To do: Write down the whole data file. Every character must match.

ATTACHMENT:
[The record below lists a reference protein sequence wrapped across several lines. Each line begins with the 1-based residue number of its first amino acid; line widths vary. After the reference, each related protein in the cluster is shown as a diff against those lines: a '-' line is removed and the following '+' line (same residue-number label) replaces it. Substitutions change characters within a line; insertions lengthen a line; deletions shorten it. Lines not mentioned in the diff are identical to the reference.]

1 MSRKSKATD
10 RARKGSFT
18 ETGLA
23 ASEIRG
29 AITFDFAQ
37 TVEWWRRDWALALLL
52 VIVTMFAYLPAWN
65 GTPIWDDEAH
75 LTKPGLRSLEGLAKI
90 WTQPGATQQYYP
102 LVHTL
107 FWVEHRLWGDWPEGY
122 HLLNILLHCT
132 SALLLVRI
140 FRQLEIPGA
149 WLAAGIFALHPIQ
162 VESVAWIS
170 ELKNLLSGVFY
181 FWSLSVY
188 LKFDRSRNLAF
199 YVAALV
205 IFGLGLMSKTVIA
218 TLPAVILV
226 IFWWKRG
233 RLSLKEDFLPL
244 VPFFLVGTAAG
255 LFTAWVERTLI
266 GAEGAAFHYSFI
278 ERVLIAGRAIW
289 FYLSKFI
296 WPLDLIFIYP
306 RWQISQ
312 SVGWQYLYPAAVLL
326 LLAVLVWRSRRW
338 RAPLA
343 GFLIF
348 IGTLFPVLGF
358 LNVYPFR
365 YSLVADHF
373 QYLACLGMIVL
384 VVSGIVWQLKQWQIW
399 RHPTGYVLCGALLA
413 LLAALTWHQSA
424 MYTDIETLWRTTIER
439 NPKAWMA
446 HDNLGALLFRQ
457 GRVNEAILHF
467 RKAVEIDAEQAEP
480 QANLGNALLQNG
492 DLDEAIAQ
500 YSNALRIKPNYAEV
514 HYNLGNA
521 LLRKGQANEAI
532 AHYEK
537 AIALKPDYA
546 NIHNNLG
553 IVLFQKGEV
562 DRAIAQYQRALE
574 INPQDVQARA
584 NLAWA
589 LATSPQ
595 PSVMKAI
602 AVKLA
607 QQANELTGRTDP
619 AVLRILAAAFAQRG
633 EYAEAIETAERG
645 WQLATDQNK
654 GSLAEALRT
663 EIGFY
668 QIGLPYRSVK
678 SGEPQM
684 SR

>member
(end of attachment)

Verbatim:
[The record below lists a reference protein sequence wrapped across several lines. Each line begins with the 1-based residue number of its first amino acid; line widths vary. After the reference, each related protein in the cluster is shown as a diff against those lines: a '-' line is removed and the following '+' line (same residue-number label) replaces it. Substitutions change characters within a line; insertions lengthen a line; deletions shorten it. Lines not mentioned in the diff are identical to the reference.]

1 MSRKSKATD
10 RARKGSFT
18 ETGLA
23 ASEIRG
29 AITFDFAQ
37 TVEWWRRDWALALLL
52 VIVTMFAYLPAWN
65 GTPIWDDEAH
75 LTKPGLRSLEGLAKI
90 WTQPGATQQYYP
102 LVHTL
107 FWVEHRLWGDWPEGY
122 HLLNILLHCT
132 SALLLVRI
140 FRQLEIPGA
149 WLAAGIFALHPIQ
162 VESVAWIS
170 ELKNLLSGVFY
181 FWSLSVY
188 LKFDRSRNLAF
199 YVAALV
205 IFGLGLMSKTVIA
218 TLPAVILV
226 IFWWKRG
233 RLSLKEDFLPL
244 VPFFLVGTAAG
255 LFTAWVERTLI
266 GAEGAAFHYSFI
278 ERVLIAGRAIW
289 FYLSKFI
296 WPLDLIFIYP
306 RWQISQ
312 SVGWQYLYPAAVLL
326 LLAVLVWRSRRW
338 RAPLA
343 GFLIF
348 IGTLFPVLGF
358 LNVYPFR
365 YSLVADHF
373 QYLACLGMIVL
384 VVSGIVWQLKQWQIW
399 RHPTGYVLCGALLA
413 LLAALTWHQSA
424 MYTDIETLWRTTIER
439 NPKAWMA
446 HDNLGALLFRQ
457 GRVNEAILHF
467 RKAVEIDAEQAEP
480 QANLGNALLQNG
492 DLDEAIAQ
500 YSNALRIKPNYAEV
514 HYNLGNA
521 LLRKGQANEAI
532 AHYEK
537 AIALKPDYA
546 NIHNNLG
553 IVLFQKGEV
562 DRAIAQYQRALE
574 INPQDVQARA
584 NLAWA
589 LATSPQ
595 PSVMKAI
602 AVKLA
607 QQANELTGRTDP
619 AVLRILAAAFAQRG
633 EYAEAIETAERG
645 WQLATDQNK
654 GSLAEALRT
663 EIGFY
668 QIGLPYRSVK
678 SGEPQM
684 SR

>member